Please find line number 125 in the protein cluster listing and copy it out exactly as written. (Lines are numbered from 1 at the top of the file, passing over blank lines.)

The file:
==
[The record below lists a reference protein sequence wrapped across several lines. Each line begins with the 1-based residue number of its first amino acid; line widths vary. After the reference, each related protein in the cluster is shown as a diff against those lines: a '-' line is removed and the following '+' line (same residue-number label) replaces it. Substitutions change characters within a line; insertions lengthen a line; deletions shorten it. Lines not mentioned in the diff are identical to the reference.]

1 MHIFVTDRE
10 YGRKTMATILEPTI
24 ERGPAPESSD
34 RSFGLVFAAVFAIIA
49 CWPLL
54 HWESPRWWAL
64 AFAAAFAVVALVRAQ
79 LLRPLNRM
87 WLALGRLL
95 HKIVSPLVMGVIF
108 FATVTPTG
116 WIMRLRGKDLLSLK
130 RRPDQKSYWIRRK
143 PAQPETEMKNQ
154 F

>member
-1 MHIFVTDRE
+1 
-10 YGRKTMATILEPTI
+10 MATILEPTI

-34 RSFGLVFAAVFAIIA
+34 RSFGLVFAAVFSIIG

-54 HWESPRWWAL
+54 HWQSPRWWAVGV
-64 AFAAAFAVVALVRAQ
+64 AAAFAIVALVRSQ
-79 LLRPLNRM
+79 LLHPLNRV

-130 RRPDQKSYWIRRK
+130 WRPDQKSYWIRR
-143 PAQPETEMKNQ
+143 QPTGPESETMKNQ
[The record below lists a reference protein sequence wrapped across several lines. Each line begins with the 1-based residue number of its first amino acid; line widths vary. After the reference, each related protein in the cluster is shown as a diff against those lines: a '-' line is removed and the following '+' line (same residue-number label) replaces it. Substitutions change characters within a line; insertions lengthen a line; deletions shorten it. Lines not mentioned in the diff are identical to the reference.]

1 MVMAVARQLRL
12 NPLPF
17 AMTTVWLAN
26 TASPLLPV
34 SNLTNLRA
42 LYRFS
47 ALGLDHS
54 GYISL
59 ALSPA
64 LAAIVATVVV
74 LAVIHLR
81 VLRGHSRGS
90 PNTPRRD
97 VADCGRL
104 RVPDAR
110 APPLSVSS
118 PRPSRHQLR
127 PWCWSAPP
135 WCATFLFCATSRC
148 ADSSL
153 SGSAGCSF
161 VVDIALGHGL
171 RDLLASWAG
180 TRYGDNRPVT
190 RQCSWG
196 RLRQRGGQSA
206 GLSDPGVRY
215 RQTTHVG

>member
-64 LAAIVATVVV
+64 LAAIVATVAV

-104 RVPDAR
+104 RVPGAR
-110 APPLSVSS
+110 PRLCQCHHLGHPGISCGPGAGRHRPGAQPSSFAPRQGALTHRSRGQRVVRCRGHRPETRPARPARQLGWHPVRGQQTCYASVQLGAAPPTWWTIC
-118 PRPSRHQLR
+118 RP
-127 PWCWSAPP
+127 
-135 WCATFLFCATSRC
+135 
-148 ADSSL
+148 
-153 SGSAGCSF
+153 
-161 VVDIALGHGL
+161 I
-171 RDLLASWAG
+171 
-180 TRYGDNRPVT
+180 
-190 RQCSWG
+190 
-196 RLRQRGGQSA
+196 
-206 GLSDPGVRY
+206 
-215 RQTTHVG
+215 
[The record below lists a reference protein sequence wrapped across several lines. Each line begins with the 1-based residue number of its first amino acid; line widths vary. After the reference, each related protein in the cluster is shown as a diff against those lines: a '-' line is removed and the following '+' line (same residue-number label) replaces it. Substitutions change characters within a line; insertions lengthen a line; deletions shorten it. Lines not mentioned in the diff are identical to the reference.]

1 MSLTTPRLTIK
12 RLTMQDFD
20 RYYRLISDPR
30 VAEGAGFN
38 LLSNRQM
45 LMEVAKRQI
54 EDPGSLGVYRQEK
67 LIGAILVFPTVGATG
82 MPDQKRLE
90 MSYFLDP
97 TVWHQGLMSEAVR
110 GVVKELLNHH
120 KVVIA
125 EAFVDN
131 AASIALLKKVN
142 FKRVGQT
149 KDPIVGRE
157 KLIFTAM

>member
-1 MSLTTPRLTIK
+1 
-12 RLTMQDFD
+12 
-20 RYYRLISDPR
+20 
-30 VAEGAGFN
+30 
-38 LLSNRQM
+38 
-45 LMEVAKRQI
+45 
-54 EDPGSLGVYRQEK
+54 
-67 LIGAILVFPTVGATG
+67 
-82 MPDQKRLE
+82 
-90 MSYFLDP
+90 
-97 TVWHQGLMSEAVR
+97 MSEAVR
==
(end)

+45 